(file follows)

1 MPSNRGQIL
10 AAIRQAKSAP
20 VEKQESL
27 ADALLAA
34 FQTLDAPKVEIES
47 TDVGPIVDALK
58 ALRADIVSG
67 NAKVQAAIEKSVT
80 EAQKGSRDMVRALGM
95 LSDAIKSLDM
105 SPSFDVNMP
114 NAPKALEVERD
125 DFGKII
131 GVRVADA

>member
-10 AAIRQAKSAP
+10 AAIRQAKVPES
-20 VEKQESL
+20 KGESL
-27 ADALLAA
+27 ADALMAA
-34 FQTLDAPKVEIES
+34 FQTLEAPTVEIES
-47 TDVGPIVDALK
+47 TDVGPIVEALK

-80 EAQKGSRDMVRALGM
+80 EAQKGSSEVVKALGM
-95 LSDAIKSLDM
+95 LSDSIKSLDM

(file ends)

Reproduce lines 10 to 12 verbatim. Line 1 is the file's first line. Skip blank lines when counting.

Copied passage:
95 LSDAIKSLDM
105 SPSFDVNMP
114 NAPKALEVERD